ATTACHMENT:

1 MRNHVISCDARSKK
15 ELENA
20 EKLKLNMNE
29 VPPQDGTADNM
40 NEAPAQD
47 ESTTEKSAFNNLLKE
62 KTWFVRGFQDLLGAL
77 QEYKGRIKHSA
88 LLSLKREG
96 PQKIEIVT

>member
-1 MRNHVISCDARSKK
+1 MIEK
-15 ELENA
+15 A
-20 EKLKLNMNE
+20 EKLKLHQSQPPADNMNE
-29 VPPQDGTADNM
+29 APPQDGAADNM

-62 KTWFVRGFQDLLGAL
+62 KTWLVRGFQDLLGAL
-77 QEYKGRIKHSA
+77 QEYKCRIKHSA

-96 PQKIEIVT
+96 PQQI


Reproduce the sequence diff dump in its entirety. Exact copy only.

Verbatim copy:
1 MRNHVISCDARSKK
15 ELENA
20 EKLKLNMNE
29 VPPQDGTADNM
40 NEAPAQD
47 ESTTEKSAFNNLLKE
62 KTWFVRGFQDLLGAL
77 QEYKGRIKHSA
88 LLSLKREG
96 PQKIEIVT

>member
-1 MRNHVISCDARSKK
+1 MIEK
-15 ELENA
+15 A
-20 EKLKLNMNE
+20 EKLKLHQSQPPADNMNE
-29 VPPQDGTADNM
+29 APPQDGAADNM

-62 KTWFVRGFQDLLGAL
+62 KTWLVRGFQDLLGAL
-77 QEYKGRIKHSA
+77 QEYKCRIKHSA

-96 PQKIEIVT
+96 PQQI